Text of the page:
Articles Posted in DUI

The District of Columbia is unique for a lot of reasons, not the least of which is the fact that there are dozens of police departments whose officers regularly patrol the city. Between the Metropolitan Police Department, the United States Secret Service, the Metro Transit Police, the United States Park Police, the Capitol Police, the myriad university police forces and more, D.C. residents can practically be pulled over or arrested anywhere by any force at any time. That being said, it is always helpful to have an understanding of the different federal and local police forces which have jurisdiction in Washington, D.C. and to know their jurisdictions. Here is an overview of some of the most prevalent police forces in D.C. who can pull you over and potential arrest you for a DC DUI or DWI:

1. District of Columbia’s Metropolitan Police Department (MPD)

The Metropolitan Police, or MPD, is the local police force for the District of Columbia, and its jurisdiction covers the entirety of the District. MPD operates like any other city police department and serves the city as its local police force.  MPD is probably the most common agency to make arrests for DUI’s in DC and many of the MPD officers are certified to administer the standardized field sobriety tests and operate breathalyzer machines.

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A couple was arrested in New Jersey this week for two separate instances of drunk driving, each within six hours of each other according to a report from USA Today’s Daily Record.  The boyfriend was the first to be arrested after a police officer responded to a call about a vehicle left on the side of the highway with its engine running, blinker on and keys in the ignition.  After a lack of cooperation on the boyfriend’s part and a declined Alcotest (New Jersey’s breathalyzer program), he was arrested and charged with driving while intoxicated, refusing a breath test, open container, consumption of an alcoholic beverage in a motor vehicle, reckless driving, failure to exhibit registration, and disorderly conduct.  He was then taken to jail to wait in a holding cell until someone could pick him up.

When his girlfriend arrived to do just that, officers noticed the smell of alcohol on her breath.  She admitted to drinking earlier in the day, and upon taking the field sobriety test and an Alcotest exam, was discovered to have a blood alcohol content (BAC) of .28%—well over the legal limit of .08%.  She was then charged with driving while intoxicated (DWI) and joined her boyfriend to wait for a family member to retrieve her from the police station.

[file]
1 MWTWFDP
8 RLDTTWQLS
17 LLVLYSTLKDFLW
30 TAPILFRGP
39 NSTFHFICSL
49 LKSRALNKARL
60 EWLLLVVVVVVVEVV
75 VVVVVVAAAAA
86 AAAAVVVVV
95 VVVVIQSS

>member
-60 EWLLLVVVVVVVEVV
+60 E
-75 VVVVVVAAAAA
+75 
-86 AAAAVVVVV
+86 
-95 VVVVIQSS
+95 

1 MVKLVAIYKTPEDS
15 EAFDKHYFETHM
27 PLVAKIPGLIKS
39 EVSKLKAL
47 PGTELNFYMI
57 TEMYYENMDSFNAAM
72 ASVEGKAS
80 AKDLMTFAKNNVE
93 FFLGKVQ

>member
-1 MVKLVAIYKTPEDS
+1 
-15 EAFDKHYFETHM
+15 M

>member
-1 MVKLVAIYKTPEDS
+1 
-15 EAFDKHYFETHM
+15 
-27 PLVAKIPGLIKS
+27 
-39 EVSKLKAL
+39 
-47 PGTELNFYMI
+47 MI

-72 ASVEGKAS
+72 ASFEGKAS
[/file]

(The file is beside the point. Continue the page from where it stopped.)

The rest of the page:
The girlfriend’s arrest raises all sorts of questions about D.C.  DUI law—like when and how a police officer can charge you with a DWI or DUI.   Based on the article alone, the girlfriend wasn’t even driving the vehicle when she spoke with the officers.  How could she have been arrested?  After all, driving under the influence requires that the person was driving not just that they were under the influence.

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nigth-at-hyper-1455387On January 25, 2016, Trump signed two draconian executive orders targeting documented and undocumented immigrants in the United States. There has been much attention regarding the executive orders barring refugees and any citizens’ entry of seven predominately Muslim countries. However, the impact on the criminal justice system regarding immigrants currently in the United States has received far less attention.

The Supreme Court case Padilla v. Kentucky placed an affirmative obligation on criminal defense attorneys to advise immigrant clients about potential immigration consequences for entering into guilty pleas. That seminal case created significant overlap between criminal defense and immigration law. Trump’s recent Executive Orders and their likely impact on the criminal justice system further blur the line between criminal defense and immigration law.

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According to a recent news article from NBC 4 Washington, an officer of the Washington, DC Metropolitan Police Department (MPD) was just arrested on suspicion of drunk driving.  The officer was arrested after his supervising officer allegedly noticed a strong odor of alcohol coming from his person during an interaction with this officer that arose as a result of a civilian complaint.

Police CarThe defendant has been a sworn MPD officer for four years prior to his drunk driving arrest in Washington, DC.  When his supervisor smelled the odor of alcohol, he asked the officer to exit his vehicle and subjected him to a series of standardized field sobriety tests (SFTSs).  According to a spokesperson for the MPD, this officer allegedly failed the SFSTs, and that, along with additional probable cause, led them to arrest the officer on a charge of driving under the influence (DUI) of alcohol. It is important to understand that this officer has merely been accused of a crime and is presumed innocent unless and until he is found guilty in a court of law beyond a reasonable doubt. Continue reading

Owner and founding attorney Joseph Scrofano discusses what qualities to look for when hiring an attorney. Many people think there is a single best criminal defense or DUI attorney out there. However, there is no single best criminal defense attorney. Its important to hire someone you are comfortable with who will fight aggressively to protect your rights and get you a good result based on the facts of your case. Experience in the court you are getting charged in is another factor to consider when looking for the right criminal defense or DUI attorney. At Scrofano Law PC, we abide by three core principles: honesty, commitment, and creativity.

We are always honest with our clients. 100 percent of the time. No exceptions. We will never try to convince you to plead guilty when its not in your interest to do so. We will never try to scare you into taking a deal. We are committed to your case. Whether it requires dragging out the case over a year and filing every possible non-frivolous motion, we will do it. Finally, we do not provide a standard approach to each case. Each case is different and we look for creative, outside the box solutions to the problems you face. If you are someone you know is under investigation or charged with a crime, crime contact Scrofano Law PC today for a full case evaluation.